NEXT STORY US Senate votes to scrap Obama-era labor rule

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WASHINGTON: The Senate on Monday reversed an Obama administration rule designed to ensure government contractors disclose violations of federal labor laws as they seek more work.

Senate approval of the measure sends it to President Donald Trump for his signature and marks another success in the GOP's efforts to quash an array of regulations issued during President Barack Obama's final months in office.

This time, the Senate voted 49-48 to overturn a rule that required contractors to disclose violations of 14 federal labor laws, including those pertaining to workplace safety, wages and discrimination. Contracting officers would then consider the violations when evaluating bids.

The rule addressed government auditors' concerns over the years that contracting officers frequently failed to consider violations when awarding contracts because they lacked adequate information.

But business groups argued that the rule would increase compliance costs for companies and punish all contractors for the actions of a few.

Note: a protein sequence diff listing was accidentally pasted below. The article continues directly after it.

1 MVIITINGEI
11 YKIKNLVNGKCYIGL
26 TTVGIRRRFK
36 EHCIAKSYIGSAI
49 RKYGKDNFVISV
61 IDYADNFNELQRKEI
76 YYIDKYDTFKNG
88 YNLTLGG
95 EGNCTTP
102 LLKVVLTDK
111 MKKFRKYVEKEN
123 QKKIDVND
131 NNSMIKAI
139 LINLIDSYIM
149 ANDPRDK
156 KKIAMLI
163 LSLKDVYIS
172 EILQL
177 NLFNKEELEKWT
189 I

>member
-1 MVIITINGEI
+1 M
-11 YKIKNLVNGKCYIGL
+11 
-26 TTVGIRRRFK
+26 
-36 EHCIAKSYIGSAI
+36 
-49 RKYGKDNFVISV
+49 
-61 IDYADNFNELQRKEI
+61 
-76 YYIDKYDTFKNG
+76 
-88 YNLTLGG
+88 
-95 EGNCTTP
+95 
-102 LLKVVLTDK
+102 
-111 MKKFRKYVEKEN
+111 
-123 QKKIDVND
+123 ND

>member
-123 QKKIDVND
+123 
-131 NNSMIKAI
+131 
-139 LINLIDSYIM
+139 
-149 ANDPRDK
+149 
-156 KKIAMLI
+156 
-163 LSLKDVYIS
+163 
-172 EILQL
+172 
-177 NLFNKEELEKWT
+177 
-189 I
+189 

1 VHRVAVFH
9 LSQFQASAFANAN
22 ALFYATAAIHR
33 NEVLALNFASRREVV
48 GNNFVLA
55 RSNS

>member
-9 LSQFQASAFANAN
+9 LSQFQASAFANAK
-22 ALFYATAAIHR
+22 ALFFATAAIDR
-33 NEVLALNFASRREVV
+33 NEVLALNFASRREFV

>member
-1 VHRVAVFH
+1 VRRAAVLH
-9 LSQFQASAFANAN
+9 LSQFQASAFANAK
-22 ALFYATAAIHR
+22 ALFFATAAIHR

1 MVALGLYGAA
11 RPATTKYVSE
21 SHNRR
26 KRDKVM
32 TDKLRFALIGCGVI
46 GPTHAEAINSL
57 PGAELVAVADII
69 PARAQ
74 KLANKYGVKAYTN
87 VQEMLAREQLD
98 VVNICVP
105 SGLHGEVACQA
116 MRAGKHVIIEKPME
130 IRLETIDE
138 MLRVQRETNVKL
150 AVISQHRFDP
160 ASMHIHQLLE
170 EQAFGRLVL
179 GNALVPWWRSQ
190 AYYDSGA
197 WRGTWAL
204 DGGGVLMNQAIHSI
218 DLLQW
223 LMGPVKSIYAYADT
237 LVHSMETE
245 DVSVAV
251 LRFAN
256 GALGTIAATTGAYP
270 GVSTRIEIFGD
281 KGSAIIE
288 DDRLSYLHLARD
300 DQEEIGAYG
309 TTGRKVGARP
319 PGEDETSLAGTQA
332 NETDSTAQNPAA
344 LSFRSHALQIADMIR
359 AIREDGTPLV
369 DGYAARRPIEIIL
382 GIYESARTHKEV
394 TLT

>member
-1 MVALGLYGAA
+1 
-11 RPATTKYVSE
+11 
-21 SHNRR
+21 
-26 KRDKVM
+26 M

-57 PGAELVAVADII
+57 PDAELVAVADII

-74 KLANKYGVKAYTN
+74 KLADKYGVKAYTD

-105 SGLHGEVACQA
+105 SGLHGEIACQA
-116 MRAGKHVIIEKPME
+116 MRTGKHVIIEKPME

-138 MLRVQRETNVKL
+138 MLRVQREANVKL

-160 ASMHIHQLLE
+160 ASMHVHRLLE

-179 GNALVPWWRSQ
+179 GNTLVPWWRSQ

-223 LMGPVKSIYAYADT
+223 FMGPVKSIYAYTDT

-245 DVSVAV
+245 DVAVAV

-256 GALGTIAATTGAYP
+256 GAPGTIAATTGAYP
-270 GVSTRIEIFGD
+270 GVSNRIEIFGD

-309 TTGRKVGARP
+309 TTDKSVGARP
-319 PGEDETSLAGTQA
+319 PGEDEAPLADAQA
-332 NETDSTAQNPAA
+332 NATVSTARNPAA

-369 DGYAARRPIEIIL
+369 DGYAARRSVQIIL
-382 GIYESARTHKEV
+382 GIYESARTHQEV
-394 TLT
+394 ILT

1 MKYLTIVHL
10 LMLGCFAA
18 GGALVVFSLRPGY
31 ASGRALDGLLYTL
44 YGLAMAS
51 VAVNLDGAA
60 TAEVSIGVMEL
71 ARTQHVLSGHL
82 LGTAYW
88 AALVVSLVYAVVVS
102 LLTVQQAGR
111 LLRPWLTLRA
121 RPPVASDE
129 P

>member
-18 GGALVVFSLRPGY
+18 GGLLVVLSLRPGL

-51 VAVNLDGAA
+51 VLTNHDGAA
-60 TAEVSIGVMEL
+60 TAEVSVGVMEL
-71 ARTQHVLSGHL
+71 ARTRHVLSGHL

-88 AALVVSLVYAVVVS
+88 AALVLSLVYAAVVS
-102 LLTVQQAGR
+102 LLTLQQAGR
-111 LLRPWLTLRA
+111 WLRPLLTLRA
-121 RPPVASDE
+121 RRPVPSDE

The government estimated the cost of the reporting requirements at about $458 million for contractors in the first year and about $414 million in the second. Business groups also voiced concerns that violations still making their way through a full review could be considered in evaluating a bid.

Supporters of the Obama administration's efforts, including labor unions, said that contractors who cut corners with worker protections are also likely to cut corners in other ways. And that can be a bad deal for taxpayers and employees.

Sen. Richard Blumenthal, D-Conn., said companies that follow the law would merely have to check a box showing they are in compliance. Meanwhile, the government would work with companies reporting violations to help them comply with the law.

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